For a device that rolled from the exhibition halls of CES 2015 and into the homes of hundreds of thousands of consumers, the hoverboard’s moment in the sun quickly faded as reports of hoverboard “explosions” surfaced in late 2015.
Five days before Thanksgiving, a hoverboard battery was charging in the home of a Lafitte, La. resident when the homeowner “saw flames shooting from both ends.”
In another incident, a charging hoverboard exploded in a Hong Kong flat, destroying it, while in London, 20 firefighters responded to a hoverboard fire on November 9, 2015. Like the other incidents, the device had been charging when the owner heard a “loud bang.”
Many consumers were aware of the dangers of falling off the device, but no one knew at the time of the device’s potential to self-ignite and the resulting damage from this type of failure.
To help address consumer concerns, UL worked within the industry and with organizations such as the U.S Consumer Product Safety Commission (CPSC) to introduce a new safety standard in late January of 2016, UL 2272, Standard for Electrical Systems for Self-Balancing Scooters (later in the year it was expanded to cover all Personal e-Mobility Devices).
At the end of February 2016, the CPSC urged importers, manufacturers and retailers of hoverboards to ensure their products complied with “applicable voluntary safety standards, including all referenced standards and requirements contained in UL 2272.”
Note: While the UL Standard works to help ensure the electrical system of the product is safe, it doesn’t address actual riding safety.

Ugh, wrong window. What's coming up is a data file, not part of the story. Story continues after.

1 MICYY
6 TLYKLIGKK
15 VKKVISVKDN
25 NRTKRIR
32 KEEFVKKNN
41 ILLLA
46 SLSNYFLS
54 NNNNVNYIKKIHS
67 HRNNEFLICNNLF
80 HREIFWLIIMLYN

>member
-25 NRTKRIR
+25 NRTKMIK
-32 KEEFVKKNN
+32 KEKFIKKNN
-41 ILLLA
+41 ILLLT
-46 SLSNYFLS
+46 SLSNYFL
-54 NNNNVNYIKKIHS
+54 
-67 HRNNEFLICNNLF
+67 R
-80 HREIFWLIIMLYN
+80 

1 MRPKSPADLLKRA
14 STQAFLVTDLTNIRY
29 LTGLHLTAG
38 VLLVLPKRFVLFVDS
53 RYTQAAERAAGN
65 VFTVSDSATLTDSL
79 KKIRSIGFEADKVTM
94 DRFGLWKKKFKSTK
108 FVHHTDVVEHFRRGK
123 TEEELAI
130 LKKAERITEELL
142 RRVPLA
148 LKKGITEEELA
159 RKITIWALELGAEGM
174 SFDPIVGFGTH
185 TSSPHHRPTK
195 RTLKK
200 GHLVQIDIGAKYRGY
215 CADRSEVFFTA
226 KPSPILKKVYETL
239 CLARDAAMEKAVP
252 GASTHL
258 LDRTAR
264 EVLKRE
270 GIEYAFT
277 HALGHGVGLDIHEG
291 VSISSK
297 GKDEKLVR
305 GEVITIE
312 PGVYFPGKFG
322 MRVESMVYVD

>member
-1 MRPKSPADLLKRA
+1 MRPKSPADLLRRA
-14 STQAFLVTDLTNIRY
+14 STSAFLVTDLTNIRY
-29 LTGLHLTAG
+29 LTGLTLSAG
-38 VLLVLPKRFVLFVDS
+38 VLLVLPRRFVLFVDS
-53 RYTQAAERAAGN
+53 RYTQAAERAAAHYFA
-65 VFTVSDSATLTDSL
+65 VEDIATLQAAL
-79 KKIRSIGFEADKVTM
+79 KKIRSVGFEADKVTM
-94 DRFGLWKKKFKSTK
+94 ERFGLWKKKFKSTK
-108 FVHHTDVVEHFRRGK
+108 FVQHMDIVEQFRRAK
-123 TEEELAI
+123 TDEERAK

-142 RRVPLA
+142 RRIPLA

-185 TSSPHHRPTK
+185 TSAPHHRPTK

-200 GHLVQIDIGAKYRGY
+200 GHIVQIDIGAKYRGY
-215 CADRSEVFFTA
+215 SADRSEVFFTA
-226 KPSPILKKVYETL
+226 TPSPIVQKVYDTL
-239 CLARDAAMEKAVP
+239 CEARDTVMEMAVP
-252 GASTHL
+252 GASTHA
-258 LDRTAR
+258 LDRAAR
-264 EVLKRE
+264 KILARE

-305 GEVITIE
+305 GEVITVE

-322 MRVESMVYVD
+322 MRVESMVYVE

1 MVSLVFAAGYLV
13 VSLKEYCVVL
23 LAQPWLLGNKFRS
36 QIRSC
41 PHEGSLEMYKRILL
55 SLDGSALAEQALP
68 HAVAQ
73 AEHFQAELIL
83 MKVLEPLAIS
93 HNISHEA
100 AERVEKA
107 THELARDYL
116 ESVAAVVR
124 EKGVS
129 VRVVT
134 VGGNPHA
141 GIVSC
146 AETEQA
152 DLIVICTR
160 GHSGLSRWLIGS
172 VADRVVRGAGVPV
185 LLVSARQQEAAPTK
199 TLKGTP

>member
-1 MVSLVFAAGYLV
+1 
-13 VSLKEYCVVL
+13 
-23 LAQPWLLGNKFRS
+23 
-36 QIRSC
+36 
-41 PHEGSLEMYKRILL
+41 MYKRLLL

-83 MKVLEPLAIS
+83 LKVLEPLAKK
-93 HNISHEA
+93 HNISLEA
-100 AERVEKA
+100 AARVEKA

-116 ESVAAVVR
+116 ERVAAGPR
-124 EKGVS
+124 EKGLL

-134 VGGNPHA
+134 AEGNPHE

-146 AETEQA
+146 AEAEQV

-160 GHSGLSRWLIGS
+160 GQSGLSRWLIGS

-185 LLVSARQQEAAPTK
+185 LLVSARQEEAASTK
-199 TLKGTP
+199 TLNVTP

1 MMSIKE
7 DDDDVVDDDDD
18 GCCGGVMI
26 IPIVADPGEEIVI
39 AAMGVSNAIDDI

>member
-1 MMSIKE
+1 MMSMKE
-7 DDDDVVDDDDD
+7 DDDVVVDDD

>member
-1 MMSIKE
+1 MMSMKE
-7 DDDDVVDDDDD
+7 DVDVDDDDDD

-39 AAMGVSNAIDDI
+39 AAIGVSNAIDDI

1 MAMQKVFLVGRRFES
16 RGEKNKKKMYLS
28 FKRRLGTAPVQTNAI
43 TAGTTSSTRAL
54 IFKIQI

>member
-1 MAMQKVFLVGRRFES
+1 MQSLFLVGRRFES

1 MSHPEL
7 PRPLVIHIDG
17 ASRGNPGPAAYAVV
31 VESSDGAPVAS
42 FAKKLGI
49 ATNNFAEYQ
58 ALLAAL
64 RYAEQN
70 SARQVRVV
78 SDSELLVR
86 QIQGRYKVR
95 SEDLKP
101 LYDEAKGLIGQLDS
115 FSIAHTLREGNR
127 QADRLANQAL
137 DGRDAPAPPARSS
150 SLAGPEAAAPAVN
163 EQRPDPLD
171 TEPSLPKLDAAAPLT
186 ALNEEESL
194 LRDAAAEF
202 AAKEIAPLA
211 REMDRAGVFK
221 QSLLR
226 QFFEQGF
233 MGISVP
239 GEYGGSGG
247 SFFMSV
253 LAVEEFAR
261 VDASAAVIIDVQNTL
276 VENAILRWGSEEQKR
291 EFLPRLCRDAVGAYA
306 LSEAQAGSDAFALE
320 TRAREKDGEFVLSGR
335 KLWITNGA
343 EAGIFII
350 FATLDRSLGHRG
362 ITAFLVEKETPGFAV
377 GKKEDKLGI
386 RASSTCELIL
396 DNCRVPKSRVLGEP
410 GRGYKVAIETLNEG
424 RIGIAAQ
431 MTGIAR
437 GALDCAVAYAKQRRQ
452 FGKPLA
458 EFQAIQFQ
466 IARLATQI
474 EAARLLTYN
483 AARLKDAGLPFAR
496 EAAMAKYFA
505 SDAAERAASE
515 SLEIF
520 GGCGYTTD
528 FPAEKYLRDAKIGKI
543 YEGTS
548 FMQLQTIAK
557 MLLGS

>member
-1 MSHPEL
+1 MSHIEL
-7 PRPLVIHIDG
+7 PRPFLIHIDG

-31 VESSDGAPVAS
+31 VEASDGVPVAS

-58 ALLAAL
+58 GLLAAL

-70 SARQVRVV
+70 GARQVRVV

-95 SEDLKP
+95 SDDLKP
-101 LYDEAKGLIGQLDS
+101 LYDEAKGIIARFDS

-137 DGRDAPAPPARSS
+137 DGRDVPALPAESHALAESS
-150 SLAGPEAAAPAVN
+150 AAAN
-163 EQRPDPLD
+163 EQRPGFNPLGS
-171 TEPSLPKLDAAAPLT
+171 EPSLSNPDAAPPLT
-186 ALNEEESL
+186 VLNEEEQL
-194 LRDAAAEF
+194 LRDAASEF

Despite the CPSC’s public letter, hoverboards that did not meet the standard continued to be imported and sold to consumers in the U.S., resulting in additional injuries, property damage and fatalities from device fires between 2016 to 2017. These reports prompted the CPSC to recall an extra 3,900 hoverboards on November 14, 2017, due to the risk of a battery fire, bringing the total number of recalled products to 520,100 since the initial recall of devices in July 2016.
Before purchasing a hoverboard or any personal e-mobility device such as e-skateboard or e-skates, consumers should look for the UL 2272 holographic certification mark on the device itself, as well as for the UL 2272 promotional mark that manufacturers can place on the product packaging. This means the electrical system has been tested to UL 2272 and meets the criteria outlined in the safety standard.
It is important to note that claims that elements or parts of a personal e-mobility device are UL certified do not address the overall electrical system safety issues initially experienced by users.
Additionally, while the CPSC has recalled specific hoverboards, these recalled products might still be found in the secondary marketplace, including on auction platforms, at garage sales and flea markets, to name a few.
UL Certified Hoverboards
Consumers can find certified hoverboards and other personal e-mobility devices through the UL Online Certification Database. To view the directory, select the button “Visit the UL Online Certification Directory” or “Visit the ULC (Canada) Directory.”One can search three ways: by company name; UL category code; or UL file number.
- To search by company name, just enter the company or manufacturer name into the appropriate search field.